Samprati was the second king to ascend the throne in the Mauryan Empire after Asoka (268 – 232 BCE). He succeeded the throne from Dashratha Maurya (232 – 224 BCE). Both Dashratha and Samprati were grandsons of Asoka. Samprati’s father, Kunala (263 BCE) was the one who should have succeeded Asoka, but he was blinded at a young age due to a conspiracy to deny him kingship. This forced Asoka to hand over the authority to Dasharatha, Samprati’s cousin.
Samprati was said to be have been a skilled warrior and administrator and Asoka was fascinated by his skill, and as a result, assured Kunala that Samprati would ascend the throne after Dashratha. It is believed that the decline of the Mauryan Empire started around the time when Dashratha was the king. Dashratha was too young to take the responsibility of an empire which was splitting and declining.
Samprati Maurya – Religion – From Buddhism to Jainism
Samprati is regarded as the ‘Jain Ashoka’ for his patronage and effort in spreading Jainism in east India. While he was attending a religious ceremony, a Jain monk, Suhastin visited him. Samprati is said to have lost consciousness when he first saw Suhastin. Upon revival, he had said that he remembered Suhastin from a previous life where he himself was a homeless, starving beggar and Suhastin had initiated him to become a Jain monk. He believed that the karmic consequence of his previous life was the reason he was king now. This incident caused him to convert to Jainism and he was credited with actively spreading Jainism. He had built and renovated thousands of Jain temples. Adhering to Jain beliefs, he did not have any children.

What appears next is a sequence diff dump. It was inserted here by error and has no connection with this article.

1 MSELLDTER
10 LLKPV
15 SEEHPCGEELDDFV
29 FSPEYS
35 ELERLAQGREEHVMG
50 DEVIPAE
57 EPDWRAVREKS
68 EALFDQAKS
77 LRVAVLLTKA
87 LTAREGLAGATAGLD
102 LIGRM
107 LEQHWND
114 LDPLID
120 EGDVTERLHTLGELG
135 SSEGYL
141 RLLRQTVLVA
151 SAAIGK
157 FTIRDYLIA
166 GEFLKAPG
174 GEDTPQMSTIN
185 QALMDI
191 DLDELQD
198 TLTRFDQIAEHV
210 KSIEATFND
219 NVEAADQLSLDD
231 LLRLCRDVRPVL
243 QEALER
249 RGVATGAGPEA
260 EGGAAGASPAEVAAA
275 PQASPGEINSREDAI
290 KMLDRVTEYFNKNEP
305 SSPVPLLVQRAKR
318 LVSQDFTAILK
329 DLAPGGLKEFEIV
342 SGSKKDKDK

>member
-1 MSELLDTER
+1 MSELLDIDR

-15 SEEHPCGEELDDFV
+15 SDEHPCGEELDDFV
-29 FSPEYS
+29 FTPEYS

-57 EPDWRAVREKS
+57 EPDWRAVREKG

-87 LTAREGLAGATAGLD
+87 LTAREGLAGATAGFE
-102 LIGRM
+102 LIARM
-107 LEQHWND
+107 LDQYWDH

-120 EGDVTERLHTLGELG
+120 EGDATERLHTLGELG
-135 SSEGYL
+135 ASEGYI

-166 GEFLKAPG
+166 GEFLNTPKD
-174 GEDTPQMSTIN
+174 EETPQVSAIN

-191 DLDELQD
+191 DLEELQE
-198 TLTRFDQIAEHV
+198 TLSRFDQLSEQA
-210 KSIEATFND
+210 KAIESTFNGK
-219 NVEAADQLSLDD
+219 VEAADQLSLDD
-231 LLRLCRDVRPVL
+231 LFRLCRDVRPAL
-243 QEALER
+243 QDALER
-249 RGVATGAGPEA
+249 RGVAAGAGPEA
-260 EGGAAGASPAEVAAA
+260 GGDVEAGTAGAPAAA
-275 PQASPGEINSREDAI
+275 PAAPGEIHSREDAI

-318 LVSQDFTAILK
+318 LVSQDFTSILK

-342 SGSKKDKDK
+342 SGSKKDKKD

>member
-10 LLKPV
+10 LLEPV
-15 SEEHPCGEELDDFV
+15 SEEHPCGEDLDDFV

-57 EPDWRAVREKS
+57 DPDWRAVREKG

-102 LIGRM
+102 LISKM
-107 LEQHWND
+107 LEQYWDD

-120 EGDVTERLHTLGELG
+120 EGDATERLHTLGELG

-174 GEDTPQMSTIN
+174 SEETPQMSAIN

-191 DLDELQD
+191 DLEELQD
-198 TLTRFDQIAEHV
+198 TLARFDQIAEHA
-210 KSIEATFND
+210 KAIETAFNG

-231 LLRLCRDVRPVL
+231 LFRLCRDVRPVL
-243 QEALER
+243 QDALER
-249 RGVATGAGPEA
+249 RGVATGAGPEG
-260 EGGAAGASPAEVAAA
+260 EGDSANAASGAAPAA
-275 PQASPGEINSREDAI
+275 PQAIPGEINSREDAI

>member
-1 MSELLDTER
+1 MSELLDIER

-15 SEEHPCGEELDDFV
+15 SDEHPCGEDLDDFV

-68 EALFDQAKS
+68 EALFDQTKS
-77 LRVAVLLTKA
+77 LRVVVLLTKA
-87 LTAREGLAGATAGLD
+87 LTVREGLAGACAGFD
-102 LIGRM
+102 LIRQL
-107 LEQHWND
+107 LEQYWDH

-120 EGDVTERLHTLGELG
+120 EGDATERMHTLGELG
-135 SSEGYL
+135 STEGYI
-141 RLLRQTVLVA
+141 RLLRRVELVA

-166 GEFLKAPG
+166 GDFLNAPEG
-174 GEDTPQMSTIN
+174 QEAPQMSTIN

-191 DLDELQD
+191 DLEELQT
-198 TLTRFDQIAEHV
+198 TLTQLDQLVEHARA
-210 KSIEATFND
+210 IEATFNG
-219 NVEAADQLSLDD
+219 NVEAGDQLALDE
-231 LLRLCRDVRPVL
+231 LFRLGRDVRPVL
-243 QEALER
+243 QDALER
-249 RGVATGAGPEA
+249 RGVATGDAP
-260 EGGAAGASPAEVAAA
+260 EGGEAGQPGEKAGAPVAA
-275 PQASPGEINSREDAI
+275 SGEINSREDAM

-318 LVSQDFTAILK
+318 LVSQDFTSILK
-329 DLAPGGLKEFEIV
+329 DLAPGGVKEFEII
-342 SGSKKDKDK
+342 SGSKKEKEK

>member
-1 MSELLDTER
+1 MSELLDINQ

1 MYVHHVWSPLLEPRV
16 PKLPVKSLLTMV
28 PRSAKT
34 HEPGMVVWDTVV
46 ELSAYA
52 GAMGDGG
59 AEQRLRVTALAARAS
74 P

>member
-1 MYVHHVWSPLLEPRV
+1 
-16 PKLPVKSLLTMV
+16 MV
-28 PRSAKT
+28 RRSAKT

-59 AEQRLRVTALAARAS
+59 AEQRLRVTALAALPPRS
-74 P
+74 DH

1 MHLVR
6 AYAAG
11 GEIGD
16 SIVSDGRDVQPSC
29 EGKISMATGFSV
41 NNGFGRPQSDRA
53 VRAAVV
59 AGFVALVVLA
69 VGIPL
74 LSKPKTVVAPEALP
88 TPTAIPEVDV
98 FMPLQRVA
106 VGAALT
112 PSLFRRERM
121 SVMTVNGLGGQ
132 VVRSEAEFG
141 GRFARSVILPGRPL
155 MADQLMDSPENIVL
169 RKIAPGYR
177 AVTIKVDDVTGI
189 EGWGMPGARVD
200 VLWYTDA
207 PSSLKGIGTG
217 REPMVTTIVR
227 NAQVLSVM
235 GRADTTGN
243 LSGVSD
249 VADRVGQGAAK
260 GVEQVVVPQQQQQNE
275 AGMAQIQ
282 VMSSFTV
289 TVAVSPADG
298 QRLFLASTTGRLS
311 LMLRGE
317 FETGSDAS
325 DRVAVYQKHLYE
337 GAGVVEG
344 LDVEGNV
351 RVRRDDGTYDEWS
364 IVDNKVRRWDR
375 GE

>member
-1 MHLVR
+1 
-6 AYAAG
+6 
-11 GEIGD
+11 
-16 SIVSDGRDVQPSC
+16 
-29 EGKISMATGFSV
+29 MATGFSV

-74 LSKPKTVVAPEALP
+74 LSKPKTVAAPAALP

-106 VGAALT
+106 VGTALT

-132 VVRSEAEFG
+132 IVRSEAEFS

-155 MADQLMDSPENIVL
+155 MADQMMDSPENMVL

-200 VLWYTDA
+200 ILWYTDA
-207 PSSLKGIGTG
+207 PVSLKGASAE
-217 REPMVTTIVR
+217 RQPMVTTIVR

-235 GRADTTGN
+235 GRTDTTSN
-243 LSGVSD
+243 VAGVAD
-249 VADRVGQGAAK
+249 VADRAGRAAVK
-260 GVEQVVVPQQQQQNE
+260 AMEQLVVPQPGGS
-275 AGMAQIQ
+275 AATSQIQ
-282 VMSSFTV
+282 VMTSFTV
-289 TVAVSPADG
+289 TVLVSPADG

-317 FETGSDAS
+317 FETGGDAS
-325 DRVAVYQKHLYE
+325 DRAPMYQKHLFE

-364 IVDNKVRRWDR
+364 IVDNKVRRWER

Samprati is believed to have sent Jain scholars all over the world to spread Jain teachings, but research has not found any substantial evidence to support this claim.
Samprati Maurya – Rule and Empire – Unification of the Empire
Samprati had ascended the throne at a time when the Empire was divided into two halves and had two capitals, Ujjain and Pataliputra.
There are references in the ancient texts of Pariśiṣṭaparvan that say that Samprati unified these two separate kingdoms and ruled the Empire from both the capitals alike. After being converted to Jainism, it is said that Samprati built thousands temples, of which many are still in use. The Jain temples at Viramgam and Palitana in Gujarat, and Agar Malwa in Ujjain are examples of some temples which are in use today. He founded the Jain monasteries in non-Aryan regions as well. Most of the Jain temples that exist today, which are of unknown origin, are attributed to Samprati.
Samprati Maurya – Accomplished Peace in Nine Years of Rule
Samprati ruled till 215 BC and was succeeded by Shalishuka Maurya (215 – 202 BCE). Samprati is famous as a king who had ruled over the entire present day Indian subcontinent. The deterioration caused by Dashratha was slightly rectified by Samprati but the succeeding king Shalishuka Maurya could not continue what Samprati had accomplished.